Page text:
A sample of rural smallholder households will be randomly drawn from the population of maize farmers in two aflatoxin-prone counties in upper eastern Kenya, Meru and Tharaka-Nithi. Working closely with local extension, we will identify maize-producing sub-counties, wards, location, and sub-locations in the two counties. Then, we will randomly select 60 sub-locations from within these. Lastly, we will randomly select 4 villages from complete village lists of each sub-location, that will generate 240 villages in total. Sub-locations will serve as randomization blocks (i.e., one village within each sub-location will be randomly assigned to each of the three treatments and one village will be assigned to the control group in each block). Aflatoxin levels in maize depend on climate conditions and the contamination levels can vary significantly between different geographical areas. Sub-location is the lowest administrative unit in Kenya, after village. Therefore, using sub-locations as blocking factor reduces the impact of geographical characteristics as a source of variability in our dependent variable.
The assignment to input treatment groups will be randomized at the village level. The 4 villages from each sub-location will be randomly assigned to one of four groups (1 village to each group): a control (C) group and three treatment groups, including (T1) pre-harvest input only; (T2) post-harvest input only; (T3) pre- and post-harvest inputs. In this design, sub-locations (lowest administrative unit after village) serve as blocking factors.
After villages have been randomly assigned to control or treatment groups, we will work with village elders to obtain up to date household lists for each village. We will then randomly select 8 dual-adult households from each village to participate in the study. All eight households in each treatment village will receive the relevant input(s), a training on its (their) use, and aflatoxin training. In control villages, eight households will be surveyed at the same interval as in the treatment villages, but they will not receive inputs nor training.
In addition to the main research question on the (cost) effectiveness of pre- and post-harvest inputs, we will also study the effect of gendered input and training allocation on aflatoxin levels in maize, knowledge retention, and diffusion of information within a household. Therefore, orthogonal to random assignment to treatment at the village level, we will randomly determine whether a female or a male adult member from each sampled household (all of which will be dual-adult households) will receive the input(s) and training.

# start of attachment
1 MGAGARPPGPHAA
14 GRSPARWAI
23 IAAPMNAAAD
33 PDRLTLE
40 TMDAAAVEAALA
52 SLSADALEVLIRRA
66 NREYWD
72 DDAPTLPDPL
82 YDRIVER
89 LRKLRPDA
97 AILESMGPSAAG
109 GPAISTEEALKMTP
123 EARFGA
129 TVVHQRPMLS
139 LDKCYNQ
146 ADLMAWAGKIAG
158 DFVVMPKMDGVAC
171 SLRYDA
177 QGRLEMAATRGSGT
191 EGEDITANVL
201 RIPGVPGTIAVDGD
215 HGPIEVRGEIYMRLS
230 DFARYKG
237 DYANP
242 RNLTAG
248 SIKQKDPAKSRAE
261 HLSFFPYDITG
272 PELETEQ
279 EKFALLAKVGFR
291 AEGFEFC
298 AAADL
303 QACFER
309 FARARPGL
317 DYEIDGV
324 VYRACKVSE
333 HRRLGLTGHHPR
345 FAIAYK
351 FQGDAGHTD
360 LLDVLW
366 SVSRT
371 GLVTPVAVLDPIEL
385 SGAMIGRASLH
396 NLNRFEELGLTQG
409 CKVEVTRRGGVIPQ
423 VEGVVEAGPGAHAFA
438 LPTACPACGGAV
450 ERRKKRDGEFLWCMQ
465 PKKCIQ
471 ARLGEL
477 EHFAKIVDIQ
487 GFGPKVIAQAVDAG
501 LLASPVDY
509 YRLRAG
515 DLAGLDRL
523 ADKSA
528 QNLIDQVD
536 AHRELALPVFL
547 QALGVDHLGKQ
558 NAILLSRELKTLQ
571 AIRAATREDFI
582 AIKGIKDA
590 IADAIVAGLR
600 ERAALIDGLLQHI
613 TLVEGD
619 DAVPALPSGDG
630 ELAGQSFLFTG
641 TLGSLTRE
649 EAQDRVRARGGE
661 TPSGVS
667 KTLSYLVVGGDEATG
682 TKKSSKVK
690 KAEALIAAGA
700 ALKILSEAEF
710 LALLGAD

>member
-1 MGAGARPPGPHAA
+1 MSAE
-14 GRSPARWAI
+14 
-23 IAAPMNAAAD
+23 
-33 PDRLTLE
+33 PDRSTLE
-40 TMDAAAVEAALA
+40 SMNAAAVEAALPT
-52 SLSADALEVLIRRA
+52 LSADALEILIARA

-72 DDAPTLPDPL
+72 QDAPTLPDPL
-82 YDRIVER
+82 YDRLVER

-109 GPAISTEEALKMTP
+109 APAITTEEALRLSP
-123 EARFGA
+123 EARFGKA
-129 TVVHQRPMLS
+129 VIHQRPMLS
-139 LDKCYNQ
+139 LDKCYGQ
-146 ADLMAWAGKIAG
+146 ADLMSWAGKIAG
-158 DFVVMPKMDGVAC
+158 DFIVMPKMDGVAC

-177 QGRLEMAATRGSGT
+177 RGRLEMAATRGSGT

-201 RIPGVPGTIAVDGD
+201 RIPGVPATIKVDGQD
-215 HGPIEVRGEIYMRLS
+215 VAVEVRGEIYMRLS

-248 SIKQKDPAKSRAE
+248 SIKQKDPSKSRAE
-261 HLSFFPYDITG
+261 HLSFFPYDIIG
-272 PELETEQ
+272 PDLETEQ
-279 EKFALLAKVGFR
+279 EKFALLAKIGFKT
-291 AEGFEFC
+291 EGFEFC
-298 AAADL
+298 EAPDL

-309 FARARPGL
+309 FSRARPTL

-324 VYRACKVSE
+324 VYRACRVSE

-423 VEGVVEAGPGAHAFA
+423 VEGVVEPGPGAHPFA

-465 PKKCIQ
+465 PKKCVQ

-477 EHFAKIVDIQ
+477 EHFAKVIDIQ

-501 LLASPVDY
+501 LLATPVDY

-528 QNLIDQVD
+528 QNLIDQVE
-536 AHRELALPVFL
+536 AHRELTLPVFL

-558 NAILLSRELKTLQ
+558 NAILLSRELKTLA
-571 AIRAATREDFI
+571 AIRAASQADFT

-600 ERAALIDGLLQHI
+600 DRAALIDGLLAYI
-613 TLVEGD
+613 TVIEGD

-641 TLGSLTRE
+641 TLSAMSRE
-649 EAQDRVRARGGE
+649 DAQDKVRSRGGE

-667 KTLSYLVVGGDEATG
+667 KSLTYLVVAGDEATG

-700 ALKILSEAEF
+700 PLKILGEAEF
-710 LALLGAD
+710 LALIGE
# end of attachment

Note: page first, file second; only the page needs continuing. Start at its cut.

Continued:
Before the second follow-up survey, we decided that we wanted to understand more about the demand for Aflasafe. Therefore, we will add a Becker-Degroot-Marschak (BDM) auction at the end of the second follow-up survey. The BDM auction gives farmers the chance to purchase a 2-kilogram bag of Aflasafe, which is how the product is currently packaged for sale in Kenya. Participants are also given evidence from the first round of the follow-up survey, that based on data from fellow farmers in the study, those households who received Aflasafe at harvest were on average 10 percentage points less likely to have an unsafe level of aflatoxin in their maize at time of harvest than were those who did not receive Aflasafe.
The potential bids for Aflasafe in the BDM auction range from Kenya Shillings (Ksh) 250 to Ksh 550 with a uniform distribution around the market price of Ksh 400. The bids increase in increments of Ksh 50. The participants will play two practice rounds of the BDM auction where they bid for cookies and pens before they bid for Aflasafe. The participants are given Ksh 600 for their maize samples at the beginning of the survey. This will potentially alleviate any credit constraints around purchasing the Aflasafe that participants may experience. However, the payment is not tied to the auction and participants are under no obligation to buy the Aflasafe.
The objective of this BDM auction is to answer the following questions.
1. What percentage of farmers in the sample are willing to pay at or above the market price of Ksh 400 for 2 kilograms of Aflasafe?
2. Is there a difference in willingness to pay for Aflasafe between participants who were randomly chosen to receive Aflasafe for free in the previous season and those who were not selected to receive it for free in the previous season?